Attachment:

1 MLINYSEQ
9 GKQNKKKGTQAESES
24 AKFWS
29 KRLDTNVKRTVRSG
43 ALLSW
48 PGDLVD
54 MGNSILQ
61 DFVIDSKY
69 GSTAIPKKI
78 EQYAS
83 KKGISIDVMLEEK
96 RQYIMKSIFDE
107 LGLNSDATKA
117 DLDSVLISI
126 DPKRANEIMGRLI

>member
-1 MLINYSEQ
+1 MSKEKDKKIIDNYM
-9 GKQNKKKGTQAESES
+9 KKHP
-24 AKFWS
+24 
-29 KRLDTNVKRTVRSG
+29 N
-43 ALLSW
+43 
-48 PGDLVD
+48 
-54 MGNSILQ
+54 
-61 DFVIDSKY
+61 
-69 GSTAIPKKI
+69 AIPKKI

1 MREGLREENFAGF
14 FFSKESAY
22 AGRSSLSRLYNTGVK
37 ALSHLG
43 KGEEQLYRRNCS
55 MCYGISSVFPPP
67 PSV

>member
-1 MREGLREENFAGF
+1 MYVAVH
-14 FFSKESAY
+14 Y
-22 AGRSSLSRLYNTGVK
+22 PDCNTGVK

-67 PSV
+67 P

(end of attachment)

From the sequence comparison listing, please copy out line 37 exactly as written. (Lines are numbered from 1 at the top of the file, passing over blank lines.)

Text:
22 AGRSSLSRLYNTGVK